I cam across an interesting blog article by Patrick O’Shaughnessy, “The Putrid
Portfolio” (http://www.millennialinvest.com/blog/2014/8/6/the-putrid-portfolio), via Monevator (http://monevator.com/weekend-reading-short-thrift/).
His argument is largely this: let us define the “Perfect Portfolio” as those stocks that perform the best. If you then apportion those stocks by starting valuation, you find that they appear most often (13%) in the cheapest decile. There’s a cavaet, though: the distribution of the star performers has a fair amount of uniformity to it. 12% percent lie in the 8th decile (i.e. towards the expensive end) and 11% lie in the 9th percentile.
Contrariwise, if we define the “Putrid Portfolio” as those stocks that perform the worst, then there is a definite skew in favour of the cheap end. Only 6% of the stocks that performed abysmally were in the cheapest decile, whilst over 25% of them were in the most expensive decile.
So, the ratio of Perfect to Putrid was around 13:6 (2.17) for the cheapest decile, they were 9:27 (0.33) for the most expensive decile.
The author concludes, therefore, that it is best to search in the cheap deciles, where your odds are better.
It’s an interesting article, and I’d like to add some thoughts of my own.
One problem is that he doesn’t give us the probability of a stock being in the perfect portfolio. He chooses 25 stocks out of the liquid large-caps. Well, how big is that? Is that 100 stocks, 500 stocks, 1000 stocks, 2000 stocks?
It would be useful to know this. For although we know the probability of being cheap given it has superior performance (13%), we don’t have enough information to determine the probability of a superior performance given that it’s cheap (which is the number we’re most interested in).
If I assume that the “liquid large cap” universe consists of 500 stocks, then I have around only a 6.5% chance of selecting one at random if I choose from the lowest decile ( there will be 50 stocks in the lowest decile of cheap, 13% of the 25 of the 500 will be stellar performers, i.e. 0.13*25/500). Those are not especially good odds, and they will only get worse if the universe is a lot larger.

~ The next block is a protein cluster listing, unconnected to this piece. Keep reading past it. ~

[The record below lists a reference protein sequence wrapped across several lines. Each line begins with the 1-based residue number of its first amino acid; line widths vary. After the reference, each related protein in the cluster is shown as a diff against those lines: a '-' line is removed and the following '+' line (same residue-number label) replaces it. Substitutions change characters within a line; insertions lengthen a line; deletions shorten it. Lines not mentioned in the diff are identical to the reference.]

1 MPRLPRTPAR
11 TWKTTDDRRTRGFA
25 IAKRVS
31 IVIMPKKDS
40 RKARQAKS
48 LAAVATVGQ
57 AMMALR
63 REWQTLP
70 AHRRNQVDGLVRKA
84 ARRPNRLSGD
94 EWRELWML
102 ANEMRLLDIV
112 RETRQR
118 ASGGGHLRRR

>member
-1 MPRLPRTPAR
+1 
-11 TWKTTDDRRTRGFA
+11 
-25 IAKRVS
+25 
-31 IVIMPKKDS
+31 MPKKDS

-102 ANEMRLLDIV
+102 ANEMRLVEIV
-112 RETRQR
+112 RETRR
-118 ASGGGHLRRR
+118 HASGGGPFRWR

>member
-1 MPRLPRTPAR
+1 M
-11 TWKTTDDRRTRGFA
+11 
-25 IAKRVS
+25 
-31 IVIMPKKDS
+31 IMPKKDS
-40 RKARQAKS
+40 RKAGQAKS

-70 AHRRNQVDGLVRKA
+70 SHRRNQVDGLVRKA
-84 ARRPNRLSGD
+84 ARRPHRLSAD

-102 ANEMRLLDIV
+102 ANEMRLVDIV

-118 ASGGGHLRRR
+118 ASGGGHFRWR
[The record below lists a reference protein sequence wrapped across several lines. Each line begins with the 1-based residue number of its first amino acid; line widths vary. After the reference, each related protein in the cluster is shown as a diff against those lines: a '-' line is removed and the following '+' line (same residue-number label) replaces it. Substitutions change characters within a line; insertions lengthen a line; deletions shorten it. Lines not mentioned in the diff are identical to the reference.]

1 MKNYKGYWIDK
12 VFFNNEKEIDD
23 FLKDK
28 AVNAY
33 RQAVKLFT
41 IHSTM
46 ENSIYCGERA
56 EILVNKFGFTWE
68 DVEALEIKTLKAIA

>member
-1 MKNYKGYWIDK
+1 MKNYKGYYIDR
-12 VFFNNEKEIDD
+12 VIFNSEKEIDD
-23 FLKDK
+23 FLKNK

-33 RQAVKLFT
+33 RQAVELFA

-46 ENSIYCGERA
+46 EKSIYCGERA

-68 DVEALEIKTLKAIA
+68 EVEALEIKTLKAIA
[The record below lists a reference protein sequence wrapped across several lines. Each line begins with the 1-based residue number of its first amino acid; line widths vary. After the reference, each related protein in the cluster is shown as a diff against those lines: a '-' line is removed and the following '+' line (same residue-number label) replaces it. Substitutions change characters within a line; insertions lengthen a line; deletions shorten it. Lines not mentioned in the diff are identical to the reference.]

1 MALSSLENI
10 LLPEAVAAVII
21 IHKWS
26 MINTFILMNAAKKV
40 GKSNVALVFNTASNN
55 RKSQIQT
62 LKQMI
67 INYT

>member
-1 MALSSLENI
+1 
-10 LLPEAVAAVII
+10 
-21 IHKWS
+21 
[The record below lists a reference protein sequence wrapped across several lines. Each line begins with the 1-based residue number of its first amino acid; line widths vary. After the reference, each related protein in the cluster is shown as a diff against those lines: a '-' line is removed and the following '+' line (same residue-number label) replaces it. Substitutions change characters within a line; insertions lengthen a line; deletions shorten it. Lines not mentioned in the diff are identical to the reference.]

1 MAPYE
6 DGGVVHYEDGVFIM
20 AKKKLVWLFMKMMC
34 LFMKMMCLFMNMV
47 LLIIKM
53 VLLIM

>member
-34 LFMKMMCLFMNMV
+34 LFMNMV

Secondly, although the cheapest decile is the best, the odds look fairly comparable if one were to choose from the cheapest third of stocks.
Thirdly, one can’t necessarily make deductions about correct choices solely from percentages. One needs to know payoffs. For example, suppose I give you a choice of 2 boxes: red and blue. If you choose the red box, then there is a 25% that you will win £100, but a 75% chance that you will lose £10. If you choose the blue box, there is a 75% chance that you will win £10, but a 25% chance you will lose £10.
Which box will you take? Well, with if you choose the red box, you will more than likely lose if you just look at probabilities alone. But, the expected return for choosing the red box is £17.5, whilst for choosing the blue box it is £5.
Although my example is of course fictitious, and I can make up whatever numbers I want to prove my point, it is often the case that the markets tend to skew there returns.
It is, perhaps, a trifling consideration, especially as it might be a reasonable to hypothesis to assume that the payoffs are similarly distributed between the low and high deciles.
Fourthly, we need to consider what I might call Mediocre portfolios, i.e. portfolios that a not perfect or putrid, and basically don’t do much. As the universe of stocks gets bigger, so does the pool size of the Mediocre stocks. As the Mediocre pool gets larger,then it will increasingly dominate the returns you would expect. My previous point about expected payoffs looms even larger.
There’s an interesting repercussion to this. If you expect the pool of mediocre investments to be large relative to the perfect and putrid portfolios – which seems like a pretty good assumption to me – then one of your best strategies would be to look at cheap stocks (say the bottom third) and deliberately try to avoid mediocrity. If you manage to do that, then you are much more likely to outperform.
I haven’t, of course, defined mediocrity. The sort of thing I had in mind, though, are perhaps what I might call “reasonable probability, low upside” stocks … the ones that most sensible and sane value investors are likely to choose. If you have a system for ejecting the putrid ones too, then your system will work even better.
It also argues in favour of a well-diversified portfolio, in recognition of the fact that the process is a largely statistical one. It also seems an interesting area to apply Fuzzy Logic; but I am not familiar with the mathematics of it.
Just something for you to think about.